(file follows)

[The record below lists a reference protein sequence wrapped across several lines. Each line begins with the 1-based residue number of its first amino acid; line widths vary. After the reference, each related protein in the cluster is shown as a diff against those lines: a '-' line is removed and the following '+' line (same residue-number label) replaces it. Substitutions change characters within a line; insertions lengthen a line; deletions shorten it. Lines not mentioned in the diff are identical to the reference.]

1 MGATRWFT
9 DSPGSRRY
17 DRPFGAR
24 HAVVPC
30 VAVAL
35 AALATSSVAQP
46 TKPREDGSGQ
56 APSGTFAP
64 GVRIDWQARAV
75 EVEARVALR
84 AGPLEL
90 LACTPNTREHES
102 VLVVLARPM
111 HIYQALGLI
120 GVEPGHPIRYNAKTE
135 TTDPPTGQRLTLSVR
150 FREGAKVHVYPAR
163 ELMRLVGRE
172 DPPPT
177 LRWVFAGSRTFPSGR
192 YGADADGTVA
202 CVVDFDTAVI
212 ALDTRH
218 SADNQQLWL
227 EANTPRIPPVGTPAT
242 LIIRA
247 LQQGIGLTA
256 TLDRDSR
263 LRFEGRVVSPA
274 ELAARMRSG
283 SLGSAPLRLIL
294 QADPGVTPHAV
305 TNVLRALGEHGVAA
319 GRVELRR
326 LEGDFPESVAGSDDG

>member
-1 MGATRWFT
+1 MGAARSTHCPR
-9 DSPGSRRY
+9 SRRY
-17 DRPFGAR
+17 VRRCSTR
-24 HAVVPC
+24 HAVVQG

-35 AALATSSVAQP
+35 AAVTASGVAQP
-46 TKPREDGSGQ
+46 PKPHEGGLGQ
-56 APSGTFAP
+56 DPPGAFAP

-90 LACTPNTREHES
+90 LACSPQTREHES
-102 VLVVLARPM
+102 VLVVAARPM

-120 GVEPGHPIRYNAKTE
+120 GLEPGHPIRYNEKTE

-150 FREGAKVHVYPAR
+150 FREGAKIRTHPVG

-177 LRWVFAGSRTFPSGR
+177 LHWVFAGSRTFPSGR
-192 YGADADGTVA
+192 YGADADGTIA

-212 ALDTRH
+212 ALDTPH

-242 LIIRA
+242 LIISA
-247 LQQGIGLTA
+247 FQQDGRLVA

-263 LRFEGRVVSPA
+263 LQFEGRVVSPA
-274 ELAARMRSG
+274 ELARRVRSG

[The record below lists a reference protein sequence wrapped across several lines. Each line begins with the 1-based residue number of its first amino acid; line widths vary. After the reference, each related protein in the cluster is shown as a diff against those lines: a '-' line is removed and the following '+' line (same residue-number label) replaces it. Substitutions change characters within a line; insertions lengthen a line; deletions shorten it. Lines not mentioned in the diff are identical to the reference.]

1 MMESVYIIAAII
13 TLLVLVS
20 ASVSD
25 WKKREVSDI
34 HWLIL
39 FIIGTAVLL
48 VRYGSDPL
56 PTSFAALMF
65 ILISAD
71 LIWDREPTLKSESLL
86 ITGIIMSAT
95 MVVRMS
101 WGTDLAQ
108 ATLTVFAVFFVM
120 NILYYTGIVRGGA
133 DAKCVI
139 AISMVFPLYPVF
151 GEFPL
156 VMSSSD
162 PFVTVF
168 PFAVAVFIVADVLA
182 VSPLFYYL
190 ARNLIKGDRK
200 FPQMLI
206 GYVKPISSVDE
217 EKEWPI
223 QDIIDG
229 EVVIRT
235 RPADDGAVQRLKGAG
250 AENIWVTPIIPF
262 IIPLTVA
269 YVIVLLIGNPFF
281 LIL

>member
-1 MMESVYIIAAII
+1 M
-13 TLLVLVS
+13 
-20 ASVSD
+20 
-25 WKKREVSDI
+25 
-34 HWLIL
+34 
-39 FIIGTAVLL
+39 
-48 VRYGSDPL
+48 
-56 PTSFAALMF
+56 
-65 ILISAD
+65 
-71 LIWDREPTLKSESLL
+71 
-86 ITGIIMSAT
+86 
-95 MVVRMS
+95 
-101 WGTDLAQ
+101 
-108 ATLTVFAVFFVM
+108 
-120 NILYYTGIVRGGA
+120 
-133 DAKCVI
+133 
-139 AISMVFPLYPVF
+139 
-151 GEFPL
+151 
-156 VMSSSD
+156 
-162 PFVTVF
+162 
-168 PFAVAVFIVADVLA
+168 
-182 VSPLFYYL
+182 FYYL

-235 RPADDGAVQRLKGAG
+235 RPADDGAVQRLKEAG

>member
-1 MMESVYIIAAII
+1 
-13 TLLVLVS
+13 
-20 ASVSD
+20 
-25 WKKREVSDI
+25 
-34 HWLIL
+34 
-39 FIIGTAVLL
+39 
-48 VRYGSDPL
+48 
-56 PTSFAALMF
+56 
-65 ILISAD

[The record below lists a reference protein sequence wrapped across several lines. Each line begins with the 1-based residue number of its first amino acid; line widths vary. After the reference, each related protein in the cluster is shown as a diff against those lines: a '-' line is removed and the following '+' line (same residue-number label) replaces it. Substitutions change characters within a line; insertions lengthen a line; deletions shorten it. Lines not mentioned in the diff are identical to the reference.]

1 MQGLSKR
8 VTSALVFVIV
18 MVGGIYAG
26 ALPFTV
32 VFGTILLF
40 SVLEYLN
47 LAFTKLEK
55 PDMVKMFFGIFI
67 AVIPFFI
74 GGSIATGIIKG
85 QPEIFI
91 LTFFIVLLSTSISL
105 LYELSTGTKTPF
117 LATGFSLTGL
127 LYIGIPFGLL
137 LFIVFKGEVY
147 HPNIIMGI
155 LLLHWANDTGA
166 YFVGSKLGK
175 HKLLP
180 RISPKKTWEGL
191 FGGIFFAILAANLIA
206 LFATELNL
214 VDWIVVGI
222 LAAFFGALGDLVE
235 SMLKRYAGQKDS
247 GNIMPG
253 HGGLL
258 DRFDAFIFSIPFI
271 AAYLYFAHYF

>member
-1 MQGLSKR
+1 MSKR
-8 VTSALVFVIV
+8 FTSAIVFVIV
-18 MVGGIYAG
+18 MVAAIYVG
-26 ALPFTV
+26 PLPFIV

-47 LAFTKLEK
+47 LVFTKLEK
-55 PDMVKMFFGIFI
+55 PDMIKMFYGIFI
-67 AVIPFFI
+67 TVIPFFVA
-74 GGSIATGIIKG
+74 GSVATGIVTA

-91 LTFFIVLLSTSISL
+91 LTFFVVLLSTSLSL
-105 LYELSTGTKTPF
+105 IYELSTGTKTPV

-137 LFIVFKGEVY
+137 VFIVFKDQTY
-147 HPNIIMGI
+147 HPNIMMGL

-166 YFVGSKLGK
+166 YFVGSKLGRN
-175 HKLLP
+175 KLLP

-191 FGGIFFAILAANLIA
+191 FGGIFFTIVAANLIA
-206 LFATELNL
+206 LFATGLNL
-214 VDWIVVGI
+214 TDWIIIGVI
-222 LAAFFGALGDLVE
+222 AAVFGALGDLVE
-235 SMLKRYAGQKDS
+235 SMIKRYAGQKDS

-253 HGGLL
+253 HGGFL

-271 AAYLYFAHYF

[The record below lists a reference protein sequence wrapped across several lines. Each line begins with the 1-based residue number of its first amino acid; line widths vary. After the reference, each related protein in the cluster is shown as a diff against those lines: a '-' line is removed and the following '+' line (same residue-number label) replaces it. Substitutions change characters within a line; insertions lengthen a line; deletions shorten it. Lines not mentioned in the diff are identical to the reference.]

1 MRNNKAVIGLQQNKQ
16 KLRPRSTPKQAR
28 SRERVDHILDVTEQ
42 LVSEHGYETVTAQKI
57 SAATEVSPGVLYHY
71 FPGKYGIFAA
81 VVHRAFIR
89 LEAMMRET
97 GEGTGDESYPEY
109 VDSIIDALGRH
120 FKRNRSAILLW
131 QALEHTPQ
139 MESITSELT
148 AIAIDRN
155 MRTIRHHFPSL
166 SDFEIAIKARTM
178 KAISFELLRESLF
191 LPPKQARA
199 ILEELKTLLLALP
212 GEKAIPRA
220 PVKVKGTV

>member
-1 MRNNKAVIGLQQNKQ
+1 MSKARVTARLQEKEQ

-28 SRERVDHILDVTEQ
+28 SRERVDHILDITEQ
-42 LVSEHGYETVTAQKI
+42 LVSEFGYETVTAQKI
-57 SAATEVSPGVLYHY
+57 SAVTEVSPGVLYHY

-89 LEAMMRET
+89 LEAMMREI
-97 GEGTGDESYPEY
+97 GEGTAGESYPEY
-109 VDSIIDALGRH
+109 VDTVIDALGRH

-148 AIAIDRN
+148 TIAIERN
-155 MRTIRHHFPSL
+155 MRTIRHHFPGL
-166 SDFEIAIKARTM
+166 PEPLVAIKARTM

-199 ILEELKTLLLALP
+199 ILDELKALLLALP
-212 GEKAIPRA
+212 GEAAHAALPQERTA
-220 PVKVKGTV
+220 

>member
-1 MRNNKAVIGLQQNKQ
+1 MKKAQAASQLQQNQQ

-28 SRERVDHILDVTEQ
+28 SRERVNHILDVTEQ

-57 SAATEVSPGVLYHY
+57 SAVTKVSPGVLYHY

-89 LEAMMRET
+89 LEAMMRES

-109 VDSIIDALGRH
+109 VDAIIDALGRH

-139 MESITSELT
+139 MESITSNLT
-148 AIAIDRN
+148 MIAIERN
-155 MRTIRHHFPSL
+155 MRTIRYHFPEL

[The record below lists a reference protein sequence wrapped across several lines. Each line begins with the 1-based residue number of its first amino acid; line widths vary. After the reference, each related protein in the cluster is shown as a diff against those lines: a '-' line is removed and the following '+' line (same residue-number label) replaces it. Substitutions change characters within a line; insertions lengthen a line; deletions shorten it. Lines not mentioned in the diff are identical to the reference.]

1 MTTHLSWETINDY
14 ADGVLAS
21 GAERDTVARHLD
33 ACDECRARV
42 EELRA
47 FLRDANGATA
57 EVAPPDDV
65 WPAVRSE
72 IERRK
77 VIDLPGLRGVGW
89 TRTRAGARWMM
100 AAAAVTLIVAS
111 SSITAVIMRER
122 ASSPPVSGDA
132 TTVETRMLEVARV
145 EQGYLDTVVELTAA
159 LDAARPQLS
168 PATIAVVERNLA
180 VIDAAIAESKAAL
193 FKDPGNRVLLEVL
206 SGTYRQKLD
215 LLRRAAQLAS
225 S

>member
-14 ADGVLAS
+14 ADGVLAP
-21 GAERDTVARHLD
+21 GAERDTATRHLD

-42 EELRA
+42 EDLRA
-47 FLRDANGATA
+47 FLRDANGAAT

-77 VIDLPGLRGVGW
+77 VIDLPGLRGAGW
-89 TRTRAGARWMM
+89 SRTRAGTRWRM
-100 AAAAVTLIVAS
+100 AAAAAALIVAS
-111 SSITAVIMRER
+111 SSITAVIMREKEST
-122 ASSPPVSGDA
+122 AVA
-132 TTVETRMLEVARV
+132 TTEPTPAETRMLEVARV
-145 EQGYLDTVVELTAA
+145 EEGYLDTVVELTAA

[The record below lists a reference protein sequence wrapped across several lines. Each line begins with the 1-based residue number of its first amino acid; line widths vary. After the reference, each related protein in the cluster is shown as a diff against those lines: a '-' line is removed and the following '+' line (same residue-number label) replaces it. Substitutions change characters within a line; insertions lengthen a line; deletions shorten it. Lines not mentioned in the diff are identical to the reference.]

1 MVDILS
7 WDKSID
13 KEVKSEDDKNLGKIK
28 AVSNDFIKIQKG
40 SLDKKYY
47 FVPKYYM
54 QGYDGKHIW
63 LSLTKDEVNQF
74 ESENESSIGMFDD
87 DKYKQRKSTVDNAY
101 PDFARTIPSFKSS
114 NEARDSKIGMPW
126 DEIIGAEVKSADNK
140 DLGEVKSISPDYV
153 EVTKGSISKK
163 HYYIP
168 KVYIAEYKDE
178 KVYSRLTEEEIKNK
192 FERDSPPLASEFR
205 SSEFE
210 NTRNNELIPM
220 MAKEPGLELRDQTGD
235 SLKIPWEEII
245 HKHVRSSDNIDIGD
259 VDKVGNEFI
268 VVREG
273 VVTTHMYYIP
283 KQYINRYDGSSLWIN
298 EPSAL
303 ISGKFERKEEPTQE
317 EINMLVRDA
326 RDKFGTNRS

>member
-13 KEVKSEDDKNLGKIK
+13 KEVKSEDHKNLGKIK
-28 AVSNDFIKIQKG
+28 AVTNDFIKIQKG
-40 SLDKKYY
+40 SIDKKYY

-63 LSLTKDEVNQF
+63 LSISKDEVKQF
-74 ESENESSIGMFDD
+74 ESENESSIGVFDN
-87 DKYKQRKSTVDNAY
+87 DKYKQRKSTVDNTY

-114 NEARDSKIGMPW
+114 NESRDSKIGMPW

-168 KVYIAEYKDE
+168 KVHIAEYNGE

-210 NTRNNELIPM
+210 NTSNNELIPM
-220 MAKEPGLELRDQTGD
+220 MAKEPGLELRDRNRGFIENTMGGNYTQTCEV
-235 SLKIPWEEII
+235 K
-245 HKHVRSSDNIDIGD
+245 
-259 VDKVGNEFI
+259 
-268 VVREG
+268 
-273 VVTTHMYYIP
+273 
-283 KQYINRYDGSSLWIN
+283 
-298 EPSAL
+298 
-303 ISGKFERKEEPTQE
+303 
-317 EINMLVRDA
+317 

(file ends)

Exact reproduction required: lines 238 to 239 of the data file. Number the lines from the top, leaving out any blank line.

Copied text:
+214 TDWIIIGVI
-222 LAAFFGALGDLVE